As reports continue to surface about families meeting resistance in Iran as they attempt to reclaim the remains of loved ones lost in last week’s shooting down of Flight PS752, the Ukraine International Airlines jet brought down from the sky just after taking off from Tehran’s international airport, representatives of five countries met today at Canada House in London.
The International Coordination and Response Group for families of victims of PS752 was formed last week to ensure transparency and accountability following the tragedy in which 176 people died, including 138 travelling to Kyiv to make connections to Canada.
The meeting, which included participants from Ukraine, Sweden, Afghanistan and the U.S, was chaired by Canadian Foreign Minister Francois-Philippe Champagne, who told reporters afterwards that the group is judging Iran’s co-operation day by day.
The countries called for Iran to respect families’ wishes on repatriating the remains of the those who died.
They also want full access for consular officials and investigators, and an independent and credible criminal investigation.
The victims included 82 Iranians, 57 Canadians, 11 Ukrainians and nationals of Sweden, Afghanistan and Germany.
The Canada House meeting followed a day when Canadians held vigils and memorials for the victims of the tragedy at universities across the country.
One of those who spoke at Ottawa’s Carleton University was Ryan Pourjam, whose father, Mansour Pourjam, died in the crash.
It was also a day when politicians promised to press for compensation from Iran and said they are working on ways for Ottawa to provide more help to victims’ famiilies.
Federal officials have said 57 of those who died in the crash were Canadian, and The Canadian Press has independently confirmed there were at least 89 people with ties to Canada on the flight, many of them students and professors returning after spending their December break visiting relatives in Iran.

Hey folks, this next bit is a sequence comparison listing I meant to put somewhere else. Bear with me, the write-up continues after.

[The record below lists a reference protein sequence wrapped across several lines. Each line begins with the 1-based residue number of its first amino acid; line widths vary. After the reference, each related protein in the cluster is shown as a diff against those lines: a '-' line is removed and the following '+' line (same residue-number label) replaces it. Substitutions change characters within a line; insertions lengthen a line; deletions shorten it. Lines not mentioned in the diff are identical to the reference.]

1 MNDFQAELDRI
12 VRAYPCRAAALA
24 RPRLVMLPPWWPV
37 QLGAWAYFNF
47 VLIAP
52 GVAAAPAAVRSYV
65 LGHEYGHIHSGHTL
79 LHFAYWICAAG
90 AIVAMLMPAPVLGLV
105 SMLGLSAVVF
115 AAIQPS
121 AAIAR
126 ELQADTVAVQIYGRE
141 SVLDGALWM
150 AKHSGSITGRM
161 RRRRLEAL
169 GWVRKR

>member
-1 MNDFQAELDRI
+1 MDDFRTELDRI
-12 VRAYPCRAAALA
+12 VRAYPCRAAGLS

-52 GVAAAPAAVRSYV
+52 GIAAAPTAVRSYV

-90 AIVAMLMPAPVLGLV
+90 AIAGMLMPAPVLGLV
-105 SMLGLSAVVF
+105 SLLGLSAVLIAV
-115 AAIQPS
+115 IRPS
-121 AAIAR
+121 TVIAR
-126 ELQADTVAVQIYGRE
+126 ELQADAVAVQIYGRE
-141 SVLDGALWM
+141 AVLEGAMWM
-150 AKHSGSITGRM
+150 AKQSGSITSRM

The RCMP has been assigned the task of helping to identify Canadians on board the flight, which was shot down by an accidental missile strike just hours after Iran carried out air strikes against two military bases in Iraq where U.S. forces and some Canadians are stationed.
Transport Minister Marc Garneau said Iran is co-operating with the two Canadian investigators on the scene, but he wants Canada to have official standing in the international investigation.
And, Garneau told a press conference in Ottawa, Canada is pushing for compensation for victims’ families.
“One of the requirements from Canada’s point of view, along with justice, is compensation. Compensation to be provided by those who stand guilty of playing a role in this tragic accident. But let’s do the homework first, he said.
“While we can’t bring back their loved ones, we can make sure that they receive compensation to help them navigate this difficult time.”
The federal government has waived and is reimbursing all visa and immigration-related fees for those affected by the tragedy, and Refugees and Citizenship Canada is also expediting requests for visa and other required travel documents.
Earlier in the day, Foreign Minister Champagne tweeted that consular officials are reaching out to banks and insurance companies to help the families and has begun to reach out to airlines to begin discussing their travel to and from Iran.
And Liberal MP Omar Alghabra, who is parliamentary secretary to Prime Minister Justin Trudeau, told reporters Ottawa is exploring options about how to compensate the families of victims and is currently offering them legal assistance.
Alghabra has been charged with working directly with victims’ families.
And last night, vigils and memorials were held at universities across Canada to remember the 176 people who died in the crash.
More than a dozen universities have said they had ties with some of the victims.
With files from CBC, CP, RCI, CTV, Postmedia